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Income Poll - Page 7

Poll Results: What is your annual household income?

 
  • 5% (30)
    Less than $20,000
  • 8% (44)
    $20,000 to $29,000
  • 12% (64)
    $30,000 to $39,000
  • 10% (53)
    $40,000 to $49,000
  • 12% (62)
    $50,000 to $59,000
  • 12% (61)
    $60,000 to $69,000
  • 7% (37)
    $70,000 to $79,000
  • 5% (28)
    $80,000 to $89,000
  • 4% (24)
    $90,000 to $99,000
  • 20% (101)
    $100,000 or more
504 Total Votes  
post #121 of 200
Quote:
Originally Posted by Parker'smommy View Post
Well...I think the results are QUITE skewed when it seems that many people with TWO incomes answered the poll. I thought this was based on ONE income...more specifically what your spouse makes- sahm forum and all...and what the poll asked. Just mho.
That's what I was wondering once I saw some of the two income posts. I'm not a sahm, but my partner is a sahd. We live off my income.
post #122 of 200
I think people bring up stuff like the average rent in an area or the amount of student loan debt they have because it does make a difference.

We have alot of student loan debt. Our minimum payments are $700/month, on 30 year notes. We have about 25 years left. If we were making $1000 a month, we would not have money to pay rent. There is nothing, and I do mean nothing, not a room in someone's house, nothing, around here to rent for less than $300 a month.

I grew up in a harder place financially. I feel very lucky that we have health insurance. I feel very lucky that I have enough money for gas for my car, and I don't have to sit at home the 3-4 days before payday. I feel lucky that we have an abundance of food. But, these things do not make me rich. Middle class, maybe, but not rich.
post #123 of 200
Where I live a modest 3 bed room 2 bath home costs over 600K. You're looking at 800K if you want more than a 6,000 sq ft lot, oh and basements and attics don't exist in CA. Rent is around $2,000 for 3 bed, 2 bath apartment, more if you rent a house that size. I know there are places where I could live a much higher quality of life for $2,000 a month total, not just put the roof over my head. I wouldn't even begin to speculate what kind of income a person would need to SAVE the 120K for the down payment on the 600K house, let alone the over $4,000 a month in mortgage and taxes they will be paying on a nearly 500K mortgage.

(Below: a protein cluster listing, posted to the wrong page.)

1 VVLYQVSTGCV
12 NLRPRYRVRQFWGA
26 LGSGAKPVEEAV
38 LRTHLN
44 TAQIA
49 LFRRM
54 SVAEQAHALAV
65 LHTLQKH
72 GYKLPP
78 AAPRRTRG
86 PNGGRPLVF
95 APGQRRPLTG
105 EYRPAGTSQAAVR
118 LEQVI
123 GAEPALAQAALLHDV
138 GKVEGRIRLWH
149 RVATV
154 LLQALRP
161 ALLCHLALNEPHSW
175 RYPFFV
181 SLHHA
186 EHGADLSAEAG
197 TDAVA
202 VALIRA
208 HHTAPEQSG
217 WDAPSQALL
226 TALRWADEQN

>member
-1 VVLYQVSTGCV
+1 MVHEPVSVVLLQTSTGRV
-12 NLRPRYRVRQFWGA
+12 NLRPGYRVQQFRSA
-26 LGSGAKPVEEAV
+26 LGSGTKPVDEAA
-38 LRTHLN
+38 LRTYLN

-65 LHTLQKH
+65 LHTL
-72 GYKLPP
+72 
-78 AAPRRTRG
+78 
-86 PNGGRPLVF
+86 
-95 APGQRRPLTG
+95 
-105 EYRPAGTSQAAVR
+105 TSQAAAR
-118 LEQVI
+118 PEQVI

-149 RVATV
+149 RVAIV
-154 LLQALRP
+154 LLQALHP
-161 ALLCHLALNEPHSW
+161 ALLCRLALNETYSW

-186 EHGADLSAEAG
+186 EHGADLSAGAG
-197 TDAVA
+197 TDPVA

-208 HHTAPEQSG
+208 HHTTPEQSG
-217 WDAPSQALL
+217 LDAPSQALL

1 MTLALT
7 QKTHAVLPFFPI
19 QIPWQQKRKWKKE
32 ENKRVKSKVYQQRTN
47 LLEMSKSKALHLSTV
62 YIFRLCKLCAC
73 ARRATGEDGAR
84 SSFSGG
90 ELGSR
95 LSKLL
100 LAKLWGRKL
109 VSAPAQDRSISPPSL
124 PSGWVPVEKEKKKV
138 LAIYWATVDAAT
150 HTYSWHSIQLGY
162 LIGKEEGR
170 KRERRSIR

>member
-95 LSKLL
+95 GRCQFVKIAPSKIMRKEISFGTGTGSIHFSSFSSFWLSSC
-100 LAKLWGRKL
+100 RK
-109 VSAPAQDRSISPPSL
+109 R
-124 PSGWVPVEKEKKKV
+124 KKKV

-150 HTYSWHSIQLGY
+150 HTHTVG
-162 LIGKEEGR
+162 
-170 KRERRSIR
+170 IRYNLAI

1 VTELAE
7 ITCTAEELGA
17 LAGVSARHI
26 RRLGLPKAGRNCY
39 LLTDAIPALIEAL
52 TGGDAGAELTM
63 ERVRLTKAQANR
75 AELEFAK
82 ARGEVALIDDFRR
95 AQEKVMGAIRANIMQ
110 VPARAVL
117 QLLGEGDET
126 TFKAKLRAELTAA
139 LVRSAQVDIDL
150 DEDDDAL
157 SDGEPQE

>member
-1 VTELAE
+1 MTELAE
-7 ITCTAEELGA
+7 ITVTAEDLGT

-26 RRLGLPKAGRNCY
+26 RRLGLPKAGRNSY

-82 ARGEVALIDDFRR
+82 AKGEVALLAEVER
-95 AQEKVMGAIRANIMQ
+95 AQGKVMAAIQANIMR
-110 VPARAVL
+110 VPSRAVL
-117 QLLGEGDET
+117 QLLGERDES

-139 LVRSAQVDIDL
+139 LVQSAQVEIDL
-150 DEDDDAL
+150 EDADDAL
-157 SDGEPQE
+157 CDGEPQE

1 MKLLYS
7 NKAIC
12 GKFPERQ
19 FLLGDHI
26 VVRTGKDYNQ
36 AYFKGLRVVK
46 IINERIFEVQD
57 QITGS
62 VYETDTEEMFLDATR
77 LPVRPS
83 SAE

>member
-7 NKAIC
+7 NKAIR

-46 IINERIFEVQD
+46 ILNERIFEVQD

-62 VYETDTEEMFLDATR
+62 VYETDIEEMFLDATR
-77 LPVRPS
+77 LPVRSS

So I think comments like this
Quote:
I think that once you're up looking down.. you really can't judge how far up you really are any more.
are really closed minded, when it's very clear by looking at the living wage calculator there simply are parts of the country where a person could not put a roof over their families head if their income was only $1,000 a month, let alone feed them.
post #124 of 200
Quote:
Originally Posted by Parker'smommy View Post
Well...I think the results are QUITE skewed when it seems that many people with TWO incomes answered the poll. I thought this was based on ONE income...more specifically what your spouse makes- sahm forum and all...and what the poll asked. Just mho.

I didn't vote because we have two incomes, but I did post.
post #125 of 200
Here's the thread about the living wage if anyone is interested.

http://www.mothering.com/discussions...d.php?t=654512
post #126 of 200
Quote:
Originally Posted by artgoddess View Post
Where I live a modest 3 bed room 2 bath home costs over 600K. You're looking at 800K if you want more than a 6,000 sq ft lot, oh and basements and attics don't exist in CA. Rent is around $2,000 for 3 bed, 2 bath apartment, more if you rent a house that size. I know there are places where I could live a much higher quality of life for $2,000 a month total, not just put the roof over my head. I wouldn't even begin to speculate what kind of income a person would need to SAVE the 120K for the down payment on the 600K house, let alone the over $4,000 a month in mortgage and taxes they will be paying on a nearly 500K mortgage.


So I think comments like this